Rowan Diagnostic Clinic CEO Paul Verhaeghe provided a written statement that said the company does not believe the suspension, which is less severe than a revocation, is related to opioid prescribing practices.

“Much has been made that Dr. Fink’s suspension was the result of opioid prescribing,” Verhaeghe said. “We do not believe that is the case.”

Since the 2017 passage of the Strengthen Opioid Misuse Prevention Act, the clinic has maintained an internal pain management clinic for its patients. That internal clinic carefully monitors prescriptions to and usage of pain medicine by patients, including Fink’s.

“Dr. Fink embraced the pain clinic and complied with the referral process,” Verhaeghe said.

‘It’s home’

In 1985, Fink would be the first doctor based in Faith in more than 15 years. A Faith native and a third-year resident at Charlotte Memorial Hospital, Fink told the Post in August 1985 that he always wanted to return to his hometown and open a practice.

He was valedictorian of his graduating class at East Rowan High School and would continue his studies at the University of North Carolina at Chapel Hill. Before entering medical school, also at UNC Chapel Hill, he worked in the emergency room at the then-Rowan Memorial Hospital.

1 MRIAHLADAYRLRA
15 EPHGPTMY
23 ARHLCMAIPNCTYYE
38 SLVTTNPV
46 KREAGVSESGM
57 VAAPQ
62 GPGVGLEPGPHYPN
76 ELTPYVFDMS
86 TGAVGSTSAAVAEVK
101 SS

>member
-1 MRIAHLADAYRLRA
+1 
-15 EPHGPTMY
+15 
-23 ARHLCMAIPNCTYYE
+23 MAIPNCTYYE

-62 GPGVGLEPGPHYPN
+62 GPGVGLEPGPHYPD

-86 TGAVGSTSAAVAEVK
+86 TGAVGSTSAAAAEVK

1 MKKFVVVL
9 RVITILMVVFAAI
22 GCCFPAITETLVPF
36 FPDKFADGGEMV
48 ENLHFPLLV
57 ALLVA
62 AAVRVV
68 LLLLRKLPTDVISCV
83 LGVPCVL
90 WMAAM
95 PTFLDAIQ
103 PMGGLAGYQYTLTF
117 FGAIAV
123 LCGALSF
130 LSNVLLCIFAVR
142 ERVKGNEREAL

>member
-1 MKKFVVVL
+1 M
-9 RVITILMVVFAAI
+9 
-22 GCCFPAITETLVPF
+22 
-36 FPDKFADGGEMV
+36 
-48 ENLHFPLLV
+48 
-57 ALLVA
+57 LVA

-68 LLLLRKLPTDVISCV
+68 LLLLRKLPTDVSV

In August 1985, he had already bought a house that formerly belonged to his great-grandmother and planned to open a practice in Faith.

“I guess the most appealing thing about it is that it’s home, said Fink, then 29. “I’ve always wanted to do it.”

His office would officially open in July 1986.

Among other things, he served on the Faith Board of Aldermen, as president and on the board of Rowan Regional Medical Center, on the board for the hospital’s foundation, as a member of the Faith Volunteer Fire Department and as medical examiner for Rowan County.